The probe 2800 comprises a handle 2805 and a probe tip 2810. The proximal end of the handle is adapted for mating with a connector 2812 to the output terminals of an energy source 2860.

The probe also includes electrical leads 2934 (FIG. 29), a power cable 2808, preferably a coaxial cable, and an actuator. These components extend from the handle 2805, through an electrical lead lumen 2932 (FIG. 29) in the probe shaft 2805, to the corresponding components of the probe 2800 disposed on the distal end. The proximal ends of the cables and lumens connect to the corresponding connectors that extend from the distal end of the probe handle 2805.

FIGS. 29 a-c illustrate one probe tip configuration. The probe tip 2910 comprises two parallel arms 2920, 2950. The probe tip 2910 comprises an electrode 2930, which will be described in further detail below, disposed on the lower arm 2920. The probe tip 2910 comprises an electrical lead lumen 2932 which extends the length of the probe tip 2910 from the electrode 2930 through the cylindrical body 2802 to the connector of the probe handle 2812. (FIG. 28)

FIG. 30 shows a preferred embodiment of a probe 3000. The probe of FIG. 30 is similar to the probe of FIG. 28, except that probe 3000 further comprises irrigation means. Irrigation may be provided by an irrigation pump 3080 or hydrostatic pressure from a balanced salt solution bottle and tubing.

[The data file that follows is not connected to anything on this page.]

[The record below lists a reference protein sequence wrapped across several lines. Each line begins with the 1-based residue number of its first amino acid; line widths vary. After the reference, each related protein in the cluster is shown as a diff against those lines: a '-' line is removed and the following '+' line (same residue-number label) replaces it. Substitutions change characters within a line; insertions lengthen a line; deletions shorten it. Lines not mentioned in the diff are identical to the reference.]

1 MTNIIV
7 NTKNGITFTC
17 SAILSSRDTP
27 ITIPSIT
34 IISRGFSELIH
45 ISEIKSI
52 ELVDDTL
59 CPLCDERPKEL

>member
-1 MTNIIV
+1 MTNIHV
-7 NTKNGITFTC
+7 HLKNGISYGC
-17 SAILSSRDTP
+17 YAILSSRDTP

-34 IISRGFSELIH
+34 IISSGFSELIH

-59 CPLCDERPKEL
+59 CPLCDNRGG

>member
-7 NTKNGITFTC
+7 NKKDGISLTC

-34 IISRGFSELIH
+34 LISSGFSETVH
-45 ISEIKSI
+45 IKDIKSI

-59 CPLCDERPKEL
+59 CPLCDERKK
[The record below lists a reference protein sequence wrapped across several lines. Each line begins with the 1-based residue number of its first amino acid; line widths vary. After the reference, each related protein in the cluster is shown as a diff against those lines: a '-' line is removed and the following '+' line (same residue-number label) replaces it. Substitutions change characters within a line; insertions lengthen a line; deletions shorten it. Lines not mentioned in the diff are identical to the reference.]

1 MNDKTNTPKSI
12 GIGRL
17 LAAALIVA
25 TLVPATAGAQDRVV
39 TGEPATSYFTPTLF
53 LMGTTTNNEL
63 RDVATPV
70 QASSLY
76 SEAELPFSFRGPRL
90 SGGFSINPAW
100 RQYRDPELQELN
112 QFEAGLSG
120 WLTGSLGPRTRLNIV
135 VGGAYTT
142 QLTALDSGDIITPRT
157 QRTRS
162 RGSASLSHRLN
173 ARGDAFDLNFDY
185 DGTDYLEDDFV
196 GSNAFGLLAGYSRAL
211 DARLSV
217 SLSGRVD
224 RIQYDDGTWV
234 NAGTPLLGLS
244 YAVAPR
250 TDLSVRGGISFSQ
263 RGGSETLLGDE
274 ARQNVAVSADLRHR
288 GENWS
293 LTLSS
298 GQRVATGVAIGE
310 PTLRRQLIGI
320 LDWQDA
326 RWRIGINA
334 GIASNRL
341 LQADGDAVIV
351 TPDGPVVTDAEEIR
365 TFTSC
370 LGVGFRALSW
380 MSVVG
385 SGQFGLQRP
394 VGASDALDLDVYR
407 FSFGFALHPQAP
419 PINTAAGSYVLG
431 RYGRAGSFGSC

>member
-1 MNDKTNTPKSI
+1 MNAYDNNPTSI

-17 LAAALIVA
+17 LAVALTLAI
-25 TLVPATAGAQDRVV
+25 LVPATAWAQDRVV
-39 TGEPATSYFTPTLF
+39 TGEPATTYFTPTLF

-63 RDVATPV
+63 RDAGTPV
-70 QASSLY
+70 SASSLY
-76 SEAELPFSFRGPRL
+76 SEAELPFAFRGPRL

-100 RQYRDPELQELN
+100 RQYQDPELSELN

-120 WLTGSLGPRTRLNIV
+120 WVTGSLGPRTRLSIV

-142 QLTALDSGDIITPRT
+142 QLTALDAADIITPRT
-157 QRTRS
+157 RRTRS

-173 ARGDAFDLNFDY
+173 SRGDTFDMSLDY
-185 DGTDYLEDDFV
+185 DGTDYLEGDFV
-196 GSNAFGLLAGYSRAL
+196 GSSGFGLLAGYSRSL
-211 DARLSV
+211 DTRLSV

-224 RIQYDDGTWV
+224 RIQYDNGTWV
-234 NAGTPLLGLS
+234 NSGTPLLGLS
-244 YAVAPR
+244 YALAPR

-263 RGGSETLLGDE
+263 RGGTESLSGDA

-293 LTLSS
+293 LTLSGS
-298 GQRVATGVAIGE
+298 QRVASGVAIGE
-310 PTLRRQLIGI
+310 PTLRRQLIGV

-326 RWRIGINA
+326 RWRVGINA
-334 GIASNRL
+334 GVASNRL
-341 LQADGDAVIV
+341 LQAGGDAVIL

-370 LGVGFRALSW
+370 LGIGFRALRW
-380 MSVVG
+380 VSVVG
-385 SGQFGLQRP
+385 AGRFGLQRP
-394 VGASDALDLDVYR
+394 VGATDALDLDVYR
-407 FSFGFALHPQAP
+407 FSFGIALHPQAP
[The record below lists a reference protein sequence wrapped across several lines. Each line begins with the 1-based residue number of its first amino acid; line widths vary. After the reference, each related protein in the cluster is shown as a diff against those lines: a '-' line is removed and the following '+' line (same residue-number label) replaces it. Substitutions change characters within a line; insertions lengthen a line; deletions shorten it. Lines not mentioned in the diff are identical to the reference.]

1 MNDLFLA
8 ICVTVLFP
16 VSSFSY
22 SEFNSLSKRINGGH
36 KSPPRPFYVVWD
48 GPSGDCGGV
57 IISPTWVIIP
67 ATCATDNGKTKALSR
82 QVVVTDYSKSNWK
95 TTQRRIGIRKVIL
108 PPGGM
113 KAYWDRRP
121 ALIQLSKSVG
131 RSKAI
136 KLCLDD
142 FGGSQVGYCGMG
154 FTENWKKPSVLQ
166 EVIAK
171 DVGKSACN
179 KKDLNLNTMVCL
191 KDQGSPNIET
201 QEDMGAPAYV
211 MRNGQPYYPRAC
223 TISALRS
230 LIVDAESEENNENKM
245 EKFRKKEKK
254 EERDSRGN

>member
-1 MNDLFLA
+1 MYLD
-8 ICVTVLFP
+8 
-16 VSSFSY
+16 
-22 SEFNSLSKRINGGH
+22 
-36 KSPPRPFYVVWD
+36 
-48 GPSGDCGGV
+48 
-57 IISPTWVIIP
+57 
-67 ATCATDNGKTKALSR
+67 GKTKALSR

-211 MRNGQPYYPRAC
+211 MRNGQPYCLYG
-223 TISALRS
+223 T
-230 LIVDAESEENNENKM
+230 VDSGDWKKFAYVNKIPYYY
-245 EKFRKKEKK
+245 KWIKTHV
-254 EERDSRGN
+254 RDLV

In a preferred embodiment, as shown in FIG. 31 a, the irrigation lumen 3122 is situated at the end of the probe. Irrigation under pressure flushes blood from the eye and expands Schlemm's canal and the anterior chamber, providing more room for the procedure. Alternatively, lumen 3122 provides for aspiration by connecting the lumen to an aspiration pump. Aspiration ports may be provided equidistantly along the length of the cauterizing element of the trabeculotome, as shown in FIG. 31 b. In an embodiment, as shown in FIG. 31 c, two lumens are provided, an irrigation lumen 3122 and an aspiration lumen 3124. Two separate lumens provide for simultaneous irrigation and aspiration.

With reference to the schlemmectomy probes of FIGS. 28 and 30, the handle 2805, 3005 may be made of an electrically insulating polymeric material, configured in a pencil-shape form having a cylindrical body region 2802, 3002 and a tapered forward region 2804, 3004. Although a pencil-shape configuration is preferred, it is noted that any configuration of the handle 2805, 3005 which is easily, comfortably and conveniently grasped by the operator will also be suitable and is considered to be within the scope of the present invention.